Friday, June 12, 2009


What had started in 1600 as a short dance entertainment principally for the urban merchant classes has evolved into a vast rep of plays and dances, most dating from the 17th and 18th centuries, and is now the most popular theatre in Japan.

The Tokyo Kabuki-Za theatre (5 minutes walk from the teaming department stores of Ginza) is about to close to be rebuilt and running gala farewell performances and drawing huge crowds. There are two runs a day, a matinee of 4 plays from 11.00 till 15:45, and an evening show of 3 plays from 16:30 till 21:30. You can choose to see only one play, but only from the upper seats. All roles are played by males.

By the time I arrived late, disgorged from the metro, for Onna Goroshi Abura (The Lady Killer) even the upper  seats were full and I joined the locals in standing room. 

This 90 minute story is of a merchant's son who, failing to succeed in borrowing from a wealthy oil trader's wife, resorts unsuccessfully to blackmail and finally her murder. The final prolonged scene of sensual dream-like killing by sword, with both masked protagonists slipping in spilled oil, or blood, is hugely popular. Some of the dialogue and action drew gasps and applause.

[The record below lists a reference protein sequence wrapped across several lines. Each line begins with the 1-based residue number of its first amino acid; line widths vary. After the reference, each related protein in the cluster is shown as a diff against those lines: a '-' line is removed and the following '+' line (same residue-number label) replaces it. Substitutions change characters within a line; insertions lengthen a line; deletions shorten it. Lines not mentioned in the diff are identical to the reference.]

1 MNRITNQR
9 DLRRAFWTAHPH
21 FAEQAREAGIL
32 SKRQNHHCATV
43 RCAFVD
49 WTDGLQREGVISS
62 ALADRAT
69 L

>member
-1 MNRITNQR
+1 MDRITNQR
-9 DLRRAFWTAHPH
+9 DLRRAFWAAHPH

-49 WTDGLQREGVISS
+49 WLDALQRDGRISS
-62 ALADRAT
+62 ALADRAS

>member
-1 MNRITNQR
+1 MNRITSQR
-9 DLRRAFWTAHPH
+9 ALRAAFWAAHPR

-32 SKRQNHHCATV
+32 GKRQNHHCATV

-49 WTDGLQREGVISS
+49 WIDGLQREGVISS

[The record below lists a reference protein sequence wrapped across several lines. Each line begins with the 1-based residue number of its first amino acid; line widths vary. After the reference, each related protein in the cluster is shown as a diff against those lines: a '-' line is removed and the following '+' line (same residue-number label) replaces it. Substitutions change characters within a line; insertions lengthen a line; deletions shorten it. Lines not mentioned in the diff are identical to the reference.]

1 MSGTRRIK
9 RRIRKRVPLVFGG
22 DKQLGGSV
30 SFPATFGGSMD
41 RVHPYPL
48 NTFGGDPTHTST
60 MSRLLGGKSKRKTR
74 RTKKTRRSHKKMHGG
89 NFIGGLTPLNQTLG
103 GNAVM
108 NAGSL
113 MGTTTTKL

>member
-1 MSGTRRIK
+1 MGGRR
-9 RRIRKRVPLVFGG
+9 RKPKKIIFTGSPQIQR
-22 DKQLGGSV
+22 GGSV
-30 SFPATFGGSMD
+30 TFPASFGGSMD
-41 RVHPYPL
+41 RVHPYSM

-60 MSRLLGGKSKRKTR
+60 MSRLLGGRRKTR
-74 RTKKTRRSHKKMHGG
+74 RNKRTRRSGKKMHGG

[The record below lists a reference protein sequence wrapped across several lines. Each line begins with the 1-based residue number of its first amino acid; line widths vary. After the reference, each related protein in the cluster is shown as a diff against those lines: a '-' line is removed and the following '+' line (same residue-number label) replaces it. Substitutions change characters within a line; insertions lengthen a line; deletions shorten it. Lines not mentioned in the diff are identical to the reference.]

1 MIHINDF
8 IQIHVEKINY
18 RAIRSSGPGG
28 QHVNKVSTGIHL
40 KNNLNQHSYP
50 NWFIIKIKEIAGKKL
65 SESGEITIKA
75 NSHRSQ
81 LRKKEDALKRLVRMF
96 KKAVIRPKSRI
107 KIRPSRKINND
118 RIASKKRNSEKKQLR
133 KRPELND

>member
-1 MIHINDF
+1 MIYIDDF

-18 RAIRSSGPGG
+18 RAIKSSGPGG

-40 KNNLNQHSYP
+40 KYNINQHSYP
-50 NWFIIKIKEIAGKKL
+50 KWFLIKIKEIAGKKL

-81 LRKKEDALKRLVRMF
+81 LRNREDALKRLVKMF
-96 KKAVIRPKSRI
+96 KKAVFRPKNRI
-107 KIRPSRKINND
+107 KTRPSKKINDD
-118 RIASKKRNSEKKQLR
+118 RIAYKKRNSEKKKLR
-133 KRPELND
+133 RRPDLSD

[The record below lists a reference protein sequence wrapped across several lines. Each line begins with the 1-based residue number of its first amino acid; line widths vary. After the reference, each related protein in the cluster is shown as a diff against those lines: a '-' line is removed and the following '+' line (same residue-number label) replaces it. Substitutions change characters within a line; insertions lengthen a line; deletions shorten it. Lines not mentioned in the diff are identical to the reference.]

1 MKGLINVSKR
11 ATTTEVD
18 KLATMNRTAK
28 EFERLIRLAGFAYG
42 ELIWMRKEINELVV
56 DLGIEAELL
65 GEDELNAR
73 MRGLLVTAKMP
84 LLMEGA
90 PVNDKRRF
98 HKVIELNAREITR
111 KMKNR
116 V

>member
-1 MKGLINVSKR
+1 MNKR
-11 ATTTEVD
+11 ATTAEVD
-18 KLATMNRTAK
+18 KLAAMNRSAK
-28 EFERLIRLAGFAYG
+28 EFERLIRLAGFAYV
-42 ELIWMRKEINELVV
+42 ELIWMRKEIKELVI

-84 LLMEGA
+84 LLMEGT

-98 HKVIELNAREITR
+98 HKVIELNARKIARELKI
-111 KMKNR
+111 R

There were two moments of rare beauty, when back to the audience and facing her murderer, the woman lent backward till her upside down face was in full view, the hair hanging to the stage floor, in a stance of absolute victimisation and helplessness. This was repeated and crescendoed till she lay dead, long black hair and obi unravelled. He took his retreat through the spillage across the trailed obi, with whooping crescendo cries as if a wolf, and dissappeared.

The intensity of the performance was incredible, both on stage and in the audience. I didn't see anyone move for the 90 minutes I was there, and they had been there for the previous 3 hours. The only hint of anything other than complete absorption was the occassional use of opera glasses, but otherwise there was nothing but absolute focus on every word, every movement, all accompanied by the sound of wooden clappers and the shamisen.

And at the end, like any other matinee, the crowd spilled onto the afternoon street, many of the women in traditional dress, with photos being taken on the theatre steps, a priest with begging bowl and a discrete bell near the subway entrance, a line a taxis as far as you could see, and the usual darts through the traffic across the medium strip, Kimonos and all.

No comments: